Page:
Few species-specific landings data exist and improved data collection on commercial landings are needed in all areas of its range. Current catch levels appear to be unsustainable throughout the majority of this species' range and management intervention is required to reduce catches. Da Silva reported that size and fishing effort control methods may be most effective for M. mustelus.
Aldebert, Y. 1997. Demersal resources of the Gulf of Lions (NW Mediterranean). Impact of exploitation on fish diversity. Vie et Millieu 47: 275–284.
Baino, R., Serena, F., Ragonese, S., Rey, J. and Rinelli, P. 2001. Catch composition and abundance of Elasmobranchs based on the MEDITS program. Rapports de la Commission Internationale pour L’Exploration Scientifique de la Mer Mediterranee 36:234.
Bauchot, M.L. 1987. Raies at autres batoidés. In: M. Fisher, M. Schneider and M.-L. Bauchot (eds), Fiches FAO d'Identification des Espècs pour les Besoins de la Peche. Méditerranée et Mer Noire. Zone de Peche 37. Revision 1. II, pp. 847-885. FAO, Rome.
Compagno, L.J.V., Dando, M. and Fowler, S.L. 2005. Sharks of the World. Harper Collins.
Gascuel, D., Labrosse, P., Meissa, B., Taleb Sidi, M.O. and Guénette, S. 2007. Decline of demersal resources in North-West Africa: an analysis of Mauritanian trawl-survey data over the past 25 years. African Journal of Marine Science 29(3): 331-345.
IUCN. 2009. IUCN Red List of Threatened Species (ver. 2009.2). Available at: www.iucnredlist.org. (Accessed: 3 November 2009).
IUCN SSC Shark Specialist Group. Specialist Group website. Available at: http://www.iucnssg.org/.
Jukic-Peladic S., Vrgoc N., Krstulovic-Sifner S., Piccinetti C., Piccinetti-Manfrin G., Marano G. and Ungaro, N. 2001. Long-term changes in demersal resources of the Adriatic Sea: comparison between trawl surveys carried out in 1948 and 1998. Fisheries Research 53: 95–104.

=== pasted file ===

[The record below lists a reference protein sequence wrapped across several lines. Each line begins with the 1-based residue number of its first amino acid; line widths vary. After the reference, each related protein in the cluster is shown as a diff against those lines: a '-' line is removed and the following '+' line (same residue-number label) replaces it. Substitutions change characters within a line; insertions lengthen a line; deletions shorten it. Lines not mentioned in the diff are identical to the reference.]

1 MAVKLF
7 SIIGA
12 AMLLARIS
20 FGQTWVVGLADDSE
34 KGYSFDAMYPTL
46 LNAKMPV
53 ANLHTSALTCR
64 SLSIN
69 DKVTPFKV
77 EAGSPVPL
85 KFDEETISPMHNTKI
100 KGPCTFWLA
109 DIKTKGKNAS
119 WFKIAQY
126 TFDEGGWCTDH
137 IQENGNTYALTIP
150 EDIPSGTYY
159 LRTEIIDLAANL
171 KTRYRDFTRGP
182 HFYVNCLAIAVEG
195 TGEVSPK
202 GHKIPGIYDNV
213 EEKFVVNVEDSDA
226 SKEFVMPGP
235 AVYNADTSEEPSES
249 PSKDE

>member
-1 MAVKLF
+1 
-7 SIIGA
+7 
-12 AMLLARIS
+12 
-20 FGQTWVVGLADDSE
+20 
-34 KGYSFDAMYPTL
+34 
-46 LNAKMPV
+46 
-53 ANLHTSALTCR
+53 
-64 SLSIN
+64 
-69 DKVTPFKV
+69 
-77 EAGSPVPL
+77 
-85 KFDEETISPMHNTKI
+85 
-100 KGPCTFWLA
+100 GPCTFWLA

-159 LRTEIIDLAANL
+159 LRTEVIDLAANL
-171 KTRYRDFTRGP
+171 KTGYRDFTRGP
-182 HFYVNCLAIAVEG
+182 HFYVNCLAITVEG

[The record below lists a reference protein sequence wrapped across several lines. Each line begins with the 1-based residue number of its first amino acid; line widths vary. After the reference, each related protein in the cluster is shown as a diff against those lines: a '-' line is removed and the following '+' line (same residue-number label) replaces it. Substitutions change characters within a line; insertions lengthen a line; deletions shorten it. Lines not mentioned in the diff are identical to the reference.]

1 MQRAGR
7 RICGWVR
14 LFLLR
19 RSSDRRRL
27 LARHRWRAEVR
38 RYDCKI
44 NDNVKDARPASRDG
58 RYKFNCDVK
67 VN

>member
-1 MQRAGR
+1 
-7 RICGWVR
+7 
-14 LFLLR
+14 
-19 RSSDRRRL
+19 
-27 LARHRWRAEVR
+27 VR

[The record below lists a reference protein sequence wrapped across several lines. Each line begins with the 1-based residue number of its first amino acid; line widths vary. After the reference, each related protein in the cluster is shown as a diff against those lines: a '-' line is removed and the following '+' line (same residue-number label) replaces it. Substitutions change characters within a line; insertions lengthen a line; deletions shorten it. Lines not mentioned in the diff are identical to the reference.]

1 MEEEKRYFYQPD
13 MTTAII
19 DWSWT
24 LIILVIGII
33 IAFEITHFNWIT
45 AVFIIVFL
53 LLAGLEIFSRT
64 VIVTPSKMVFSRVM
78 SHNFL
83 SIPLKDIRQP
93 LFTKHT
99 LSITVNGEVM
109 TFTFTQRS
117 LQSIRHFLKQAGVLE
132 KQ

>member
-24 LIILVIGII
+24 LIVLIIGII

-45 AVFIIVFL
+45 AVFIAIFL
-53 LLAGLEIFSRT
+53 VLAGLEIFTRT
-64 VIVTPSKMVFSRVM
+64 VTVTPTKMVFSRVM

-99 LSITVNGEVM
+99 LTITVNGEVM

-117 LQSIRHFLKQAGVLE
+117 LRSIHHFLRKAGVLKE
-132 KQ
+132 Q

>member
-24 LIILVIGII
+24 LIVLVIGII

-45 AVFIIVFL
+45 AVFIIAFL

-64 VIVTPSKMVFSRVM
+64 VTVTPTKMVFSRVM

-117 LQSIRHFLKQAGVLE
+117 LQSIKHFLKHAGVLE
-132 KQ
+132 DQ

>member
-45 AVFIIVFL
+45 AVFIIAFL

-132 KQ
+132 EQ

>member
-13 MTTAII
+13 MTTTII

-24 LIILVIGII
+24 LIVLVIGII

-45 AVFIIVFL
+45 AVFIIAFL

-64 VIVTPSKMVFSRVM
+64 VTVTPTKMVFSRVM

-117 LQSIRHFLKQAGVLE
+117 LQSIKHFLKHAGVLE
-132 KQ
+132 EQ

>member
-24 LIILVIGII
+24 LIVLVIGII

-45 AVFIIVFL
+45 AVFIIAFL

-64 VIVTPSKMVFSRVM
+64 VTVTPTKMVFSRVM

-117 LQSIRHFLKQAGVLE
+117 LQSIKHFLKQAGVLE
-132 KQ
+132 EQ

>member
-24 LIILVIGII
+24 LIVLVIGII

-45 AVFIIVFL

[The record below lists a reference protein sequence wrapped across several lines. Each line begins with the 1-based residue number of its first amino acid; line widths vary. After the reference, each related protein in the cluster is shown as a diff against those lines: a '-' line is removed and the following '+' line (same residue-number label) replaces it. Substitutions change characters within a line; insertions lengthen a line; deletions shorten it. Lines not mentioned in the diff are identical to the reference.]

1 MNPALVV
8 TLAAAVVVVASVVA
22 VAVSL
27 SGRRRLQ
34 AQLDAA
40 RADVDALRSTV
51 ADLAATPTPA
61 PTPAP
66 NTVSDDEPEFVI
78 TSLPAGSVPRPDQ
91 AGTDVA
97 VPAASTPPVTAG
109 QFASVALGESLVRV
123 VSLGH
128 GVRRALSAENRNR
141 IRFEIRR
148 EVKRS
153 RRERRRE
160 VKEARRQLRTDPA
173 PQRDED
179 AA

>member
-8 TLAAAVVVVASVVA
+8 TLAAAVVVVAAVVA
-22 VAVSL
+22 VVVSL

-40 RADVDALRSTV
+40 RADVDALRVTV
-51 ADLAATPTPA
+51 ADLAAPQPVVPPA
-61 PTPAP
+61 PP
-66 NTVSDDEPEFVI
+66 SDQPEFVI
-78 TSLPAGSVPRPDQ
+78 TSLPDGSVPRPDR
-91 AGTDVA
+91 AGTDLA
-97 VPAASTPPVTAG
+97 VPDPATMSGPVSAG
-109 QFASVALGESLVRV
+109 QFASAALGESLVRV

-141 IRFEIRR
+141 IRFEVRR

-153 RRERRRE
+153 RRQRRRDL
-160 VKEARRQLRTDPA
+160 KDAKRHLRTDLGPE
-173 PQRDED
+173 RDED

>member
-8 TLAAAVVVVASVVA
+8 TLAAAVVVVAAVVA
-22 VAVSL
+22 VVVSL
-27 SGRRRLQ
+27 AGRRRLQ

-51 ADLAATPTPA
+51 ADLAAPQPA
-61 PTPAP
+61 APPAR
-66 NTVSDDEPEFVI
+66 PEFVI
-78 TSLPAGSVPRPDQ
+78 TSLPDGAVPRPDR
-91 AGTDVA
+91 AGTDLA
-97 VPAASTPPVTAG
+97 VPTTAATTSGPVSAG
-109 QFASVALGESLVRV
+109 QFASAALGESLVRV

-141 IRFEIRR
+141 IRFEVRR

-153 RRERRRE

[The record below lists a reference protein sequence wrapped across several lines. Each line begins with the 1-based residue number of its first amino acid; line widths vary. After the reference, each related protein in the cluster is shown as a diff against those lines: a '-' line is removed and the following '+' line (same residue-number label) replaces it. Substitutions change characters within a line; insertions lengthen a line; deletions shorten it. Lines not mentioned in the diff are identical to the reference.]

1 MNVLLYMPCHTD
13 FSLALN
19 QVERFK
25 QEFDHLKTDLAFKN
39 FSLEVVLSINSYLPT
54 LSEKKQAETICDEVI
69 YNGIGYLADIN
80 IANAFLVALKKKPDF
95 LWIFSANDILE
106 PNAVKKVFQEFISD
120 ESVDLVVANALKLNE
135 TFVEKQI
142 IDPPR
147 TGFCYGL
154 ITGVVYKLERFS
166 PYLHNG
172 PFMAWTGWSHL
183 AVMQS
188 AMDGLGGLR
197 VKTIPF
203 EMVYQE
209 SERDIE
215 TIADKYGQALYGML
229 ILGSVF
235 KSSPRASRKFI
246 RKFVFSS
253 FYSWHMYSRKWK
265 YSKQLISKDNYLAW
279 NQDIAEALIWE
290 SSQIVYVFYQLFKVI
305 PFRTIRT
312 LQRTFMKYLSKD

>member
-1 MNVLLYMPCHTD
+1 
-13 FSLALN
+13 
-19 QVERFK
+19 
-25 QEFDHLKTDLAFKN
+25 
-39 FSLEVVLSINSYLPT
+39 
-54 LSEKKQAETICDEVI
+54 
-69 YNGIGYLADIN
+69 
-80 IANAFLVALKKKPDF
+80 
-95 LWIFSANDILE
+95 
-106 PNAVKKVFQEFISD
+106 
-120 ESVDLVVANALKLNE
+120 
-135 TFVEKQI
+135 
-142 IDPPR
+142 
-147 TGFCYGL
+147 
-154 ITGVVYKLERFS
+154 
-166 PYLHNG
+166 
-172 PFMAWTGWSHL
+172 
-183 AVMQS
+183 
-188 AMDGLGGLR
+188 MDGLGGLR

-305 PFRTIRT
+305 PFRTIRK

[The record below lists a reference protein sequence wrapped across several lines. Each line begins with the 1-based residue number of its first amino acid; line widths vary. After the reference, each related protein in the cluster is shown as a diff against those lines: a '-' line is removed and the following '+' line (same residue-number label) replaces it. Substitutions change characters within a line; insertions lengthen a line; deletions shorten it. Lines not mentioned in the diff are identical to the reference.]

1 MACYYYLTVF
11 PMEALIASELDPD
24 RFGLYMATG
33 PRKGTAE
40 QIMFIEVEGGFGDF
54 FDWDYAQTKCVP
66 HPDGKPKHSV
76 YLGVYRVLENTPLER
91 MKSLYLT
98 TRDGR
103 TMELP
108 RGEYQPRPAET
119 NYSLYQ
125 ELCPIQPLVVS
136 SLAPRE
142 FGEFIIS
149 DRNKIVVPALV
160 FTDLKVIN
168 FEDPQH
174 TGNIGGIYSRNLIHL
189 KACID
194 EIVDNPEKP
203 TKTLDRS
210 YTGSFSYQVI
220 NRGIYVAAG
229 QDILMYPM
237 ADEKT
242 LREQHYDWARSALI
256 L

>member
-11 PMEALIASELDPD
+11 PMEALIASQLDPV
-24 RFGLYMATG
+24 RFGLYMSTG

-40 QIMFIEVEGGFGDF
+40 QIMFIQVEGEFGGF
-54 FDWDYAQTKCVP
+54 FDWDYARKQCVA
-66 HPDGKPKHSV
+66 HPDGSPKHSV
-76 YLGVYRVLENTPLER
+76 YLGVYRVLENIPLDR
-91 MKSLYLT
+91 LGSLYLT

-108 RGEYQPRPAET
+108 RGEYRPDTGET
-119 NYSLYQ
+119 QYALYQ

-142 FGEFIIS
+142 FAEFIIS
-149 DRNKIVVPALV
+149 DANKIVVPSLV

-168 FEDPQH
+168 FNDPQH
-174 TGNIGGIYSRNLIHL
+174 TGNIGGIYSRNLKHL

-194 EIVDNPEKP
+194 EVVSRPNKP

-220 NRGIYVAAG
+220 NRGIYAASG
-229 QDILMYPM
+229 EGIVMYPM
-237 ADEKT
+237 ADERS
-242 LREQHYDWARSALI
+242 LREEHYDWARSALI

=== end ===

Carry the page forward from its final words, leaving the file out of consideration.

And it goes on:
NATMIRC. 2003.. The Namibian Plan of Action for the Conservation and Management of Sharks (NPOA). June 2003..
Notarbartolo di Sciara, G. and Bianchi, I. 1998. Guida degli squali e delle razze del Mediterraneo. Franco Muzzio Editore.
Relini, G., Biagi, F., Serena, F., Belluscio, A., Spedicato, M.T., Rinelli, P., Follesa, M.C., Piccinetti, C., Ungaro, N., Sion, L. and Levi, D. 2000. Selachians fished by otter trawl in the Italian Seas. Biologia Marina Mediterránea 7(1): 347-384.
Serena, F. 2005. Field identification guide to the sharks and rays of the Mediterranean and Black Sea. FAO Species Identification Guide for Fishery Purposes. FAO, Rome.
Smale, M.J. and Compagno, L.J.V. 1997. Life history and diet of two southern African smooth-hound sharks, Mustelus mustelus (Linnaeus, 1758) and Mustelus palumbes Smith, 1957 (Pisces: Triakidae). South African Journal of Marine Science 18: 229–248.
Wheeler, A. 1978. Macroramphosidae. In: W. Fischer (ed.), FAO species identification sheets for fishery purposes. Western Central Atlantic (Fishing Area 31), FAO, Rome, Italy.
Whitehead, P.J.P., Bauchot, M.L., Hureau, J.C., Nielsen, J. and Tortonese, E. (eds). 1984. Fishes of the North-eastern Atlantic and the Mediterranean Vol 1. UNESCO, Paris
|Citation:||Serena, F., Mancusi, C., Clò, S., Ellis, J. & Valenti, S.V. 2009. Mustelus mustelus. The IUCN Red List of Threatened Species. Version 2014.3. <www.iucnredlist.org>. Downloaded on 26 April 2015.|